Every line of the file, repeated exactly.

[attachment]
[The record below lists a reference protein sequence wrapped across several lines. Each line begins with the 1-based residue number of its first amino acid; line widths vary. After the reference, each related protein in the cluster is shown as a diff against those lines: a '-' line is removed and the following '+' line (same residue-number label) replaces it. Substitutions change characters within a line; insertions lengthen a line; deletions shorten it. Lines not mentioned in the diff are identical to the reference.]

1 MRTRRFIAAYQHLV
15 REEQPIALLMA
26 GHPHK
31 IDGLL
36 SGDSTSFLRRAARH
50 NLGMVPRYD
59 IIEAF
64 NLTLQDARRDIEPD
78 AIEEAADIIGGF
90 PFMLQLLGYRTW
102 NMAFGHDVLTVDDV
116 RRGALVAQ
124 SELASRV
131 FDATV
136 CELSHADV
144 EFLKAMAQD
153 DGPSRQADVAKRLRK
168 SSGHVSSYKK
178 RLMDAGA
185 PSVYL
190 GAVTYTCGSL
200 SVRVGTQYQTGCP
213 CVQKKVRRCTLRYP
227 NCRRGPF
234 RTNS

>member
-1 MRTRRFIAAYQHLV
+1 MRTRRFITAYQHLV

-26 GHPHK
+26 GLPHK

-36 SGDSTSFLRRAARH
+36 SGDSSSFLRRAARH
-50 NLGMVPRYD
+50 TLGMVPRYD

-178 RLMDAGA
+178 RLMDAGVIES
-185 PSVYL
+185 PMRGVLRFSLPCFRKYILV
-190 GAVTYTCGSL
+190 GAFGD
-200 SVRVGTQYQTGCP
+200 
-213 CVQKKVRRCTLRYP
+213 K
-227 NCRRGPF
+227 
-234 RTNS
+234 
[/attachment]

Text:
[The record below lists a reference protein sequence wrapped across several lines. Each line begins with the 1-based residue number of its first amino acid; line widths vary. After the reference, each related protein in the cluster is shown as a diff against those lines: a '-' line is removed and the following '+' line (same residue-number label) replaces it. Substitutions change characters within a line; insertions lengthen a line; deletions shorten it. Lines not mentioned in the diff are identical to the reference.]

1 MRTRRFIAAYQHLV
15 REEQPIALLMA
26 GHPHK
31 IDGLL
36 SGDSTSFLRRAARH
50 NLGMVPRYD
59 IIEAF
64 NLTLQDARRDIEPD
78 AIEEAADIIGGF
90 PFMLQLLGYRTW
102 NMAFGHDVLTVDDV
116 RRGALVAQ
124 SELASRV
131 FDATV
136 CELSHADV
144 EFLKAMAQD
153 DGPSRQADVAKRLRK
168 SSGHVSSYKK
178 RLMDAGA
185 PSVYL
190 GAVTYTCGSL
200 SVRVGTQYQTGCP
213 CVQKKVRRCTLRYP
227 NCRRGPF
234 RTNS

>member
-1 MRTRRFIAAYQHLV
+1 MRTRRFITAYQHLV

-26 GHPHK
+26 GLPHK

-36 SGDSTSFLRRAARH
+36 SGDSSSFLRRAARH
-50 NLGMVPRYD
+50 TLGMVPRYD

-178 RLMDAGA
+178 RLMDAGVIES
-185 PSVYL
+185 PMRGVLRFSLPCFRKYILV
-190 GAVTYTCGSL
+190 GAFGD
-200 SVRVGTQYQTGCP
+200 
-213 CVQKKVRRCTLRYP
+213 K
-227 NCRRGPF
+227 
-234 RTNS
+234 